“This summer millions of Americans will take to the road in search of this powerful experience of nature. And that parcel of land upon which most will elect to drive their car, set up their tent, park their trailer or RV is the campsite — which is thus not only an imagined ideal but also the fundamental unit of management of the modern campground.”

“Modern campsites embody a peculiar contradiction: They are defined and serviced by an increasingly sophisticated range of utilities and conveniences, and yet marketed to perpetuate the cherished American ideal of the backwoods camp.”

As an example, Sean describes his method for Finding overnight spots.

“I can probably start by saying we detest campgrounds. If we are in the forest, we’d rather be by ourselves in a clearing off a little-used dirt road than in a well-maintained Forest Service campground. If we are in a populated area, we’d rather be at Walmart, Cabela’s, or even parallel-parked on the street than in an RV park. Part of this preference is that we are cheap”

A campsite can be a way stop or it can be a destination or it can be a base for further adventure. It is your choice.

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Trip report: Reno to Flagstaff to Zion and back on the extraterrestrial highway

The Baxter’s report on roads and conditions on their southwest tour in six segments:

1 – Reno to Beatty NV – Used Highway 95, good whole way, with some construction and short delays. Stayed at Beatty RV Park, small (30 +/-) spots, exceptional restroom / showers.

2 – Beatty to Boulder City – Used Highways 95 & 93, roadways good except in/near Las Vegas, lots of construction and detour. Stayed at CanyonTrails RV park. Nice facility, large, nice level sites and clean restroom/showers. No trees, lots of sun…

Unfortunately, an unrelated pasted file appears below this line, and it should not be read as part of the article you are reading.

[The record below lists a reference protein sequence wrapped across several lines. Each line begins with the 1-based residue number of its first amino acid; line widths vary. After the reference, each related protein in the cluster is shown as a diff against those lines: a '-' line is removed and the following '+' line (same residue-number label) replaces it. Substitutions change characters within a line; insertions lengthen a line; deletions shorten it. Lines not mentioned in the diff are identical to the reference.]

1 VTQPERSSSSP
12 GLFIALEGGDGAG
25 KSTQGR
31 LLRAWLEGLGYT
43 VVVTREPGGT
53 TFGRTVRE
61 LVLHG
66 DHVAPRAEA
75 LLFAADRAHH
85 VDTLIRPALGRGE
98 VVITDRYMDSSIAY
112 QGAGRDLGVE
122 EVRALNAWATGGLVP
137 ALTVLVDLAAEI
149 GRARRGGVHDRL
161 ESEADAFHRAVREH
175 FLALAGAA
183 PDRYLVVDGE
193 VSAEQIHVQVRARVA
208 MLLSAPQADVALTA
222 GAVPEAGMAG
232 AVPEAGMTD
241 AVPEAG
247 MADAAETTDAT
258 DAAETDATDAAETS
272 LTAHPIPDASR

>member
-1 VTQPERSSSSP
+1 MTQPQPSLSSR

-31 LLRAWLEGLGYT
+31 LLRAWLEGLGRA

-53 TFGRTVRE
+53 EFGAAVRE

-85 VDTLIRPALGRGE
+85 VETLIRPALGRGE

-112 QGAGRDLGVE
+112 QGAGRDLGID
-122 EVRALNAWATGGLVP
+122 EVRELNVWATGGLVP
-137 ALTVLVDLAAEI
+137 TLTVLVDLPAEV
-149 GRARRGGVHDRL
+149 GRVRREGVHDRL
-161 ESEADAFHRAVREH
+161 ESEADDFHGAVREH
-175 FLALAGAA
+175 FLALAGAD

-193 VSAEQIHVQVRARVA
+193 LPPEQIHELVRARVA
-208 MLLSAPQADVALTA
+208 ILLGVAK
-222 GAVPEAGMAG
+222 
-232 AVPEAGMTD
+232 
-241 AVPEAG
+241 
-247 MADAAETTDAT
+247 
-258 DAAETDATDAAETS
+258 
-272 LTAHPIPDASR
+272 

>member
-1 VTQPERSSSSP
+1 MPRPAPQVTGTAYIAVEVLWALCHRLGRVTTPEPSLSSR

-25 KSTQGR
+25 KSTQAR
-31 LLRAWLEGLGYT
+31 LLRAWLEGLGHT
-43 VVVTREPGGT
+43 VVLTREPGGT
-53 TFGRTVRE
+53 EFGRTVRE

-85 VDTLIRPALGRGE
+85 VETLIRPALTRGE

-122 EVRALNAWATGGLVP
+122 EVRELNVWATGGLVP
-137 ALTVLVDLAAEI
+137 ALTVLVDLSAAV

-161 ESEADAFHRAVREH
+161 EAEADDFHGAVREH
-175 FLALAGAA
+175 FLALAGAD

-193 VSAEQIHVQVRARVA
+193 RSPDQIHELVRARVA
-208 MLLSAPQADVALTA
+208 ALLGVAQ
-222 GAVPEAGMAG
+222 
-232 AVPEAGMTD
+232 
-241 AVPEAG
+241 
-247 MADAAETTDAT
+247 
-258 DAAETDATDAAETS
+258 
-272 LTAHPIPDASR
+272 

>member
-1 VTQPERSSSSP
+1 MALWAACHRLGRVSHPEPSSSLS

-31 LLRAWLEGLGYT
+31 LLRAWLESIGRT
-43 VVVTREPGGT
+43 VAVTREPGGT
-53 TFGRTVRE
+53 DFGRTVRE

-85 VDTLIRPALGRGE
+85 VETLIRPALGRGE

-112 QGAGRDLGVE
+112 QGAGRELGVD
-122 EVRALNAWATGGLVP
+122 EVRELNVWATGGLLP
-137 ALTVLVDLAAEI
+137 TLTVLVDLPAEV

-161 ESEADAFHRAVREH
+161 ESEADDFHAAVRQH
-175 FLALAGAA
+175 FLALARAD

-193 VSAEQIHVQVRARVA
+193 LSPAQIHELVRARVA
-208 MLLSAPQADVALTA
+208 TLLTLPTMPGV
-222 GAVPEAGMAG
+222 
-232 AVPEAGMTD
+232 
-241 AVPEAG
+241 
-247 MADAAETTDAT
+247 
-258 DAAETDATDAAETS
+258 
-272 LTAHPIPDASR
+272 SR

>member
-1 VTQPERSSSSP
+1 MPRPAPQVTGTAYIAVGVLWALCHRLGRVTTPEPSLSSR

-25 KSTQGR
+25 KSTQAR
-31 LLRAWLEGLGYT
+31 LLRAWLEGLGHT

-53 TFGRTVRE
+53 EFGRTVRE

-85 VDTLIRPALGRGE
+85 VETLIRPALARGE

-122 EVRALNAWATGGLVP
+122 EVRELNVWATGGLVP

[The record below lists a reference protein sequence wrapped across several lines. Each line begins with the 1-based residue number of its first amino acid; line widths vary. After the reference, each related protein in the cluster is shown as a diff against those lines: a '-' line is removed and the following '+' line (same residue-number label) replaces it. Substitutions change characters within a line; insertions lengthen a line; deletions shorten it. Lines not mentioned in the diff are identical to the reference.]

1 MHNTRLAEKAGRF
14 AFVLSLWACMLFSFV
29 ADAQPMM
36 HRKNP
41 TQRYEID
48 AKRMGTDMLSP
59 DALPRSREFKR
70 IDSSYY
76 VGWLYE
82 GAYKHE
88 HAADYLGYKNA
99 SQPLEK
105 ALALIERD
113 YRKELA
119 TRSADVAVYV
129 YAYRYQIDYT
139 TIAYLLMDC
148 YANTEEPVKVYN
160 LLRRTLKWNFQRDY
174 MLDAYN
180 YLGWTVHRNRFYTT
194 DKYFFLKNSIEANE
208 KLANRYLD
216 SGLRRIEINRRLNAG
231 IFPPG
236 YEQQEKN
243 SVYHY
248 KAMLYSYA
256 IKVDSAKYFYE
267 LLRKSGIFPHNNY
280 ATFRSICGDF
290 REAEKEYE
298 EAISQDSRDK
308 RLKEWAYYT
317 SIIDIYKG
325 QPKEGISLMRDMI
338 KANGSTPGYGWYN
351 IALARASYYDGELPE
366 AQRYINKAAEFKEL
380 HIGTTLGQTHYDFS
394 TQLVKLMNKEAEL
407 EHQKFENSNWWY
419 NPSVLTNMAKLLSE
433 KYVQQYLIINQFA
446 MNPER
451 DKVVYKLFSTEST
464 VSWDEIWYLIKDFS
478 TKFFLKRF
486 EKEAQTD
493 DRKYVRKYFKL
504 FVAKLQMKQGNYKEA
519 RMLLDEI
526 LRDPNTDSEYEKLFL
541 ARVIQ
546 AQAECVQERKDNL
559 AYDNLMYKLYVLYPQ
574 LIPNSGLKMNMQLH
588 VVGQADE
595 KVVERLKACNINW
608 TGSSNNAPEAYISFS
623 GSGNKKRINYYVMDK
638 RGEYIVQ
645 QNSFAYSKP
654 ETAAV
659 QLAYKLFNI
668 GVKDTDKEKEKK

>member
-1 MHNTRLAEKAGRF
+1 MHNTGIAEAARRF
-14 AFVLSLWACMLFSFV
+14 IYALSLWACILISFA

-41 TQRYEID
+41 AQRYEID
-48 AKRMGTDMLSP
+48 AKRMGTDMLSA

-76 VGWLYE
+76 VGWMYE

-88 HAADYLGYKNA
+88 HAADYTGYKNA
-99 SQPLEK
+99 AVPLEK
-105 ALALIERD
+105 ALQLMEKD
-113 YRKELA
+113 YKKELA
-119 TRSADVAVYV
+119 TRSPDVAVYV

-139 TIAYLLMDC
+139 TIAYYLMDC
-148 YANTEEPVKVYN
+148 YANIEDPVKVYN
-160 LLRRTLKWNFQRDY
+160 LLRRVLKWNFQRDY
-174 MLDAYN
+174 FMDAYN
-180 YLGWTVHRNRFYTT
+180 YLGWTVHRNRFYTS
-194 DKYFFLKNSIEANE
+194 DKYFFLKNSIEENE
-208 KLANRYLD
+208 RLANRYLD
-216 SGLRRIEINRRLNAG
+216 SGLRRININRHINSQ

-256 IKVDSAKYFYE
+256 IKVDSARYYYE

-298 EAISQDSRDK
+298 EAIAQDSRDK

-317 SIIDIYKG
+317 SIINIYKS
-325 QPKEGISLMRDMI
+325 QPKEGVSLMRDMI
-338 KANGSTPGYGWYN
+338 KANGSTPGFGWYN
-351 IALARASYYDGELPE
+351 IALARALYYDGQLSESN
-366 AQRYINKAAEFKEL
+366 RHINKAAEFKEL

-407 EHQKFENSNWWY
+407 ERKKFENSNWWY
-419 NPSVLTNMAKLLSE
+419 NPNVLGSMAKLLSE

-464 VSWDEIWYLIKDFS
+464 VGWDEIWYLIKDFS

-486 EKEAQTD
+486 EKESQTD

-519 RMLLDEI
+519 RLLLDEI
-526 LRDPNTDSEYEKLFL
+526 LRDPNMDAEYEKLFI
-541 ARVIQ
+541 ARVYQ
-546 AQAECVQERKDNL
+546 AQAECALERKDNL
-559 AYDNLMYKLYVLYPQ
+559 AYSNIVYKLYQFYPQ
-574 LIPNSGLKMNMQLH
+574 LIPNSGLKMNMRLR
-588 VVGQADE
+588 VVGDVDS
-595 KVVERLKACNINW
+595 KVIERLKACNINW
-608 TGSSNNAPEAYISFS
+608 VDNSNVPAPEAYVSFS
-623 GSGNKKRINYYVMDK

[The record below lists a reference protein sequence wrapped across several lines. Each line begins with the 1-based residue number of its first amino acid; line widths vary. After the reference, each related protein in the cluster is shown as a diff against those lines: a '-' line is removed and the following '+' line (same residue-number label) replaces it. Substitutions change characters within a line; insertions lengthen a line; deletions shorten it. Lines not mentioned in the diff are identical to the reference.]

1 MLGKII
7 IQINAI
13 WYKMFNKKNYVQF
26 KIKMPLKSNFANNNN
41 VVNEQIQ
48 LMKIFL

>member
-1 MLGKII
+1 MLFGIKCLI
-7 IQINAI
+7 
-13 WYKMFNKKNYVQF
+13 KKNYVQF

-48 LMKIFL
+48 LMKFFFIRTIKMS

3 – Boulder City to Flagstaff AZ – Used Highway 93, then Highway 40, good road conditions, #40 four lane and thus easy driving. Slow gradual climbs about 35 miles outside of Boulder City all the way to Flagstaff. Stayed at J&H RV Park. Small (35 +/-) sites. Well maintained and quiet. Billed as a “senior & adult ” park.

4 – Flagstaff to Zion National Park – Used Highway 89, then Alt 89 thru Hurricane and Virgin to enter Park from West
had been informed that the East entrance via 89 was lots of turns at end and also trucks, RVs, trailers needed special permit and traffic control to pass thru tunnel. Highway 89 and Alt 89 is two lane, good road surface and a few climbs,
nothing difficult at all. Stayed in WATCHMAN campground within Park. Had electricity at each site, no water. Campground full, wanted to extend stay could not due to no sites available. Recommend reservations pretty far in advance. This campground most convenient, can walk to Park shuttle, and thus all hiking trails were available to us.

5 – Zion National Park to Caliente NV Used I 15 to Cedar City, then Utah Highway51, then NV highway 6, then NV highway 93 south to Caliente. Road surface good, a few climbs, but nothing steep. Few fuel stops available, long stretches without town or many cars. Stayed in Youngs RV park. relatively small, mostly long term people here. We we put in a site with lawn/trees. Some other “itinerant” RV’ers showed up and were put in a large graveled area, no trees, no lawn, pretty barren. All sites had full hookups with WIFI. An ok place for a one night stand,

6 – Caliente NV to Hawthorne NV Used highway 93, then extraterrestrial highway, then highway 6, then highway 95. All road surfaces in excellent condition, Long slow gradual climb (4%,5% grade for 7 miles) out of Caliente NV. Not an extreme climb just long. 190 miles from Caliente to Tonopah…No fuel available!! No ATT cell phone service available for most of the run. Must have seen 8 or 9 cars on the extraterrestrial highway.

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RV GPS and Spring flood update

Oh Gizmo! says Rand McNally Unveils Their TripMaker RVND Navigation Device Designed Specifically For RV Enthusiasts.